Britain’s ‘wonkiest pub’ was hit by a blaze which police are treating as arson.
An MP will campaign to close a “potential loophole” which allowed a historic pub destroyed by arson to be demolished by its owners two days later.
Marco Longhi, MP for Dudley North, said police should be able to take premises under their control while investigations into potential crimes are being carried out.
It comes after Staffordshire Police said they had to hand the Crooked House back to its owners following a blaze on Saturday, which is being treated as arson, only for it to be demolished by a mechanical digger on Monday.
On Wednesday police said they were treating the fire at the pub in Himley, West Midlands, as arson, that inquiries were ongoing but no arrests have been made.
Mr Longhi said: “Staffordshire Police have said that they did not have the power to stop the owner of the Crooked House from demolishing the ruins following an arson.
“Agencies should be given the power to take the premises under their control while [an] investigation is being carried out.
“The site should have been cordoned off for investigation and forensics the moment the police and fire service came to the site.
“I will support any initiative to close this potential loophole which the police is relying on for the Crooked House case.
“I will make my representation to relevant departments after conducting a full research of how this loophole can be fixed.”
The loss of the pub, built in the 18th century, prompted a wave of anger from politicians, local residents and former regulars.
It was destroyed just two weeks after it was sold by pub company Marston’s to a private buyer, which the PA news agency understands to be ATE Farms Limited.
The company’s only active director, according to Companies House, is Carly Taylor, 34, with George Adam Taylor, 44, a director from 2008 to 2014.
Mr Taylor was previously a director of Himley Environmental Ltd, which owns the 15-hectare Oak Farm Quarry and Landfill site adjacent to the Crooked House and is registered to the same address as ATE Farms.
The PA news agency could not contact either for comment.
Mr Taylor also owns the Sarah Mansfield pub in Willey, Warwickshire, which is empty after being internally gutted in 2021.
Through another of his companies, AT Contracting Ltd, Mr Taylor has had two planning applications approved to renovate the pub’s first floor into letting bedrooms and to build either one or two dwellings in the car park.
One source, who did not wish to be named, said the Sarah Mansfield was once a thriving community hub in the small village but had become a “depressing eyesore” since being gutted under Mr Taylor’s ownership.
They said: “Back in the day, it was a really, really good village pub.
“One day during lockdown, a load of guys turned up with skips and machines and literally gutted the pub.
“When we mean gutted, we mean no wiring, no plumbing, it’s just an empty shell.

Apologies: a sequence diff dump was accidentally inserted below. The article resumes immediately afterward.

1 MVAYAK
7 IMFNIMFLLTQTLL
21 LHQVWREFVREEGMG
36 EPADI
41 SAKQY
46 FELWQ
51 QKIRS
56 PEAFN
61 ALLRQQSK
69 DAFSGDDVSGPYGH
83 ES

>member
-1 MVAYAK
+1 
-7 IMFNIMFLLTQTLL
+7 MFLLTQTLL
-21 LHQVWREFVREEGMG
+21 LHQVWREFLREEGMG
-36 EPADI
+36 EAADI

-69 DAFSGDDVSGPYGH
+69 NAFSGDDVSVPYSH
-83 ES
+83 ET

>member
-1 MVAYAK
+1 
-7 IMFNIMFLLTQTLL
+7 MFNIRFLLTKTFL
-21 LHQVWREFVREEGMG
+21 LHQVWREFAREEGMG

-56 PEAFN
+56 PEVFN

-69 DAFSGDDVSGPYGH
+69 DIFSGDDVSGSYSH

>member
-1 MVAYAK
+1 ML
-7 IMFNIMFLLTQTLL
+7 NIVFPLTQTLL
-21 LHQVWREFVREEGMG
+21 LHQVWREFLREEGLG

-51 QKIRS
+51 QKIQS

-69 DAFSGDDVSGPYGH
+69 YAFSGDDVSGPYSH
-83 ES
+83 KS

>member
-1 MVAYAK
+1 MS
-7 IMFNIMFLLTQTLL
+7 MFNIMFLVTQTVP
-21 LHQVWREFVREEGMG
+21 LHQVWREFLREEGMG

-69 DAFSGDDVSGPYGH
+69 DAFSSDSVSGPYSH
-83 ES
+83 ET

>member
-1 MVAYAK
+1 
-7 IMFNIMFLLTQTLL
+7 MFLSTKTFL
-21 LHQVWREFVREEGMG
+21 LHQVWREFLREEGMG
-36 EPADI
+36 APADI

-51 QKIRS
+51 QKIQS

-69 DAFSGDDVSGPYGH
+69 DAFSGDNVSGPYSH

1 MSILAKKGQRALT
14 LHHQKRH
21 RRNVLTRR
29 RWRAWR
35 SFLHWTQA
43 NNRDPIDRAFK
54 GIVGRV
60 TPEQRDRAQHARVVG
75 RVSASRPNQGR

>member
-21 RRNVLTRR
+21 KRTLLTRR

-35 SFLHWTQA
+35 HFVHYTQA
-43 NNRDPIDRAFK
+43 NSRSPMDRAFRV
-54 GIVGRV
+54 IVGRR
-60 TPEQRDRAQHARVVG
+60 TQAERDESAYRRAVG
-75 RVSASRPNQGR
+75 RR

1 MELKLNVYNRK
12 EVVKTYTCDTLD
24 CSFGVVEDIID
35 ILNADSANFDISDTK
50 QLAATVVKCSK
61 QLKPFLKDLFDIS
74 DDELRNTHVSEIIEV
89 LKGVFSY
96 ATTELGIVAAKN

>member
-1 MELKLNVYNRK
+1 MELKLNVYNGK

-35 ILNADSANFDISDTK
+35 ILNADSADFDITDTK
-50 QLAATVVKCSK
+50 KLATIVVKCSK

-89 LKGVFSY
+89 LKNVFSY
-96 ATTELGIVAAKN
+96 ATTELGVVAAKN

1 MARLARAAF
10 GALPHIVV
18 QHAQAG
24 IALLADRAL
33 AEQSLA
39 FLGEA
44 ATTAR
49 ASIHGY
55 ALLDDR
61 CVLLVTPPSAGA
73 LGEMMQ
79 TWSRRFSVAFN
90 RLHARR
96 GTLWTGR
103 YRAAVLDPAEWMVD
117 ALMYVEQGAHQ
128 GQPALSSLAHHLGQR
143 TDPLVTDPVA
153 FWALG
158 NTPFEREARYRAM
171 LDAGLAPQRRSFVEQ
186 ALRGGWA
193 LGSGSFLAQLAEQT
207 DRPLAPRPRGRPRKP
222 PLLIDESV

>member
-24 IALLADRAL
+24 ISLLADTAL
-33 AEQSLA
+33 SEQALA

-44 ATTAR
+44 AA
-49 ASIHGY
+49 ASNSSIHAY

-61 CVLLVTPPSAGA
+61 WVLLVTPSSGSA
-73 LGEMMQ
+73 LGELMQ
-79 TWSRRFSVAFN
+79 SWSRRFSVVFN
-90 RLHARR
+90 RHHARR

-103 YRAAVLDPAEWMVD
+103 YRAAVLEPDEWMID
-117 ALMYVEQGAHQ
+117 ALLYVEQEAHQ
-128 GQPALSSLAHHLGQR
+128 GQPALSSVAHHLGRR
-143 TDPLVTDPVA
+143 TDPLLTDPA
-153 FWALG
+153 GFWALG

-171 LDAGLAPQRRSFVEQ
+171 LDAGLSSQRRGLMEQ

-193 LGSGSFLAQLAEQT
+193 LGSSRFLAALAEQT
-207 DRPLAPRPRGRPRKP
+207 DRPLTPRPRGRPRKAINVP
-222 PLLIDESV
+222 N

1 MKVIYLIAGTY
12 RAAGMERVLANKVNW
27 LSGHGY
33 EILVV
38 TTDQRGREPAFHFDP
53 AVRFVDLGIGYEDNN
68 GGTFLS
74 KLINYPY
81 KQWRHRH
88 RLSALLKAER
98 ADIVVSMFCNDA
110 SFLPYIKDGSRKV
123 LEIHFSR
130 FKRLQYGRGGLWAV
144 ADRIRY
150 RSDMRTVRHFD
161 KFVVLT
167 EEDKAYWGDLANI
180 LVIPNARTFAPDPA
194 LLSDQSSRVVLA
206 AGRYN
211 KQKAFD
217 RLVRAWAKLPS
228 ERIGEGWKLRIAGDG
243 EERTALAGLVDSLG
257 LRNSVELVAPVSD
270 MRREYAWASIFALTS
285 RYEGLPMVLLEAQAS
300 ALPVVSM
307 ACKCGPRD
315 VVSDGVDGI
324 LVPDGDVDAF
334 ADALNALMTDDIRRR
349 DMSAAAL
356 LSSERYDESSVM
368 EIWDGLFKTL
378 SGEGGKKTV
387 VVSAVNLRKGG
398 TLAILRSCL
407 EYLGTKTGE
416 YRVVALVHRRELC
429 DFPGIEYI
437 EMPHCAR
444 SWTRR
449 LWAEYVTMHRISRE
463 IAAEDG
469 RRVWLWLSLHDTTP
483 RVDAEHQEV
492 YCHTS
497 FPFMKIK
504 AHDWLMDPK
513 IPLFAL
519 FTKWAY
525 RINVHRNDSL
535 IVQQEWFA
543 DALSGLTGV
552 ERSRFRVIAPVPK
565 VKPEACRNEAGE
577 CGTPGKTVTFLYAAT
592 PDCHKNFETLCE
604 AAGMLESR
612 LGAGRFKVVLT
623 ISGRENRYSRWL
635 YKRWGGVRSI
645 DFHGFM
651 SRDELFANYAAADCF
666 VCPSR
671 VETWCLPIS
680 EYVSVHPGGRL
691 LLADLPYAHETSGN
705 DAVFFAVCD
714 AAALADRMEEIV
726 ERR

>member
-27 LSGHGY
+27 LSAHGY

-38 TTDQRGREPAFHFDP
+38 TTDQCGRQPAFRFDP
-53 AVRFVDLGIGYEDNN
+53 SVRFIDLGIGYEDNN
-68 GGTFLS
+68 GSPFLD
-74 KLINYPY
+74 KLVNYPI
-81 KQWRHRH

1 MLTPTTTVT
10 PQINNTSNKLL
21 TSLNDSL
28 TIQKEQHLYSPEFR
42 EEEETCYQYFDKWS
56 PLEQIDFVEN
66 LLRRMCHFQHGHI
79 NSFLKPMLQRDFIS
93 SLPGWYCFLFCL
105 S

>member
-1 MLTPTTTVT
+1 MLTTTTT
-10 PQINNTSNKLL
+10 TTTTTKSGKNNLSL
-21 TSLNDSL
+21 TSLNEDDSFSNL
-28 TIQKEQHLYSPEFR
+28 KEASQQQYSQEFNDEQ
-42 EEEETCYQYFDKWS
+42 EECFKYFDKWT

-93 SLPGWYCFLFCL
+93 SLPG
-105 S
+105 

“It’s sad looking at it. It’s a loss, every time we walk past it it saddens us more. It’s become a depressing eyesore.”
The Sarah Mansfield is now up for sale for £425,000, with the source saying they felt “sick” when they saw Mr Taylor’s name associated with the Crooked House.
Police investigating the fire said that they were “in contact with the landowner” of the former farmhouse, dubbed Britain’s wonkiest pub.
Meanwhile, West Midlands mayor Andy Street was due to meet South Staffordshire Council representatives on Thursday to discuss the incident.
The council previously said it did not consent to the total demolition of the pub, nor deemed it necessary, instead only permitting the top floor to be demolished for safety reasons.
The council is exploring whether the demolition constitutes a potential breach of the law, while Mr Street said before the pub’s demolition that it should be “rebuilt brick by brick”.
In a tweet before the meeting, he said: “We all thought the Crooked House fire would be arson, but it still makes your blood boil to see it treated as such.
“We must let Police & Fire do their job as they step up their investigation to find the culprit/s.”
Nik Antona, national chairman of the Campaign for Real Ale (Camra), visited the site on Thursday.
He said the country was “losing good, traditional community pubs” that were not being replaced “on a like-for-like basis”, adding the situation nationwide was “dire”.
“We have lost quite a historic pub, quite a unique pub in this country which probably, unfortunately, we’re not actually going to be able to replicate.
“This is just typical of what we are seeing across the country at the moment. In 2017 the Government introduced legislation that protected pubs and gave them planning protection. This pub should have been protected under that legislation.
“Circumstances have taken over. We had a mysterious fire, for whatever reasons, and I’m sure the police are investigating that and they will get to a conclusion as to what caused that.
“But at the end of the day it shouldn’t have been demolished, it was protected and unfortunately it looks like we have now lost something as you will never be able to replicate that crooked, wonky pub again.”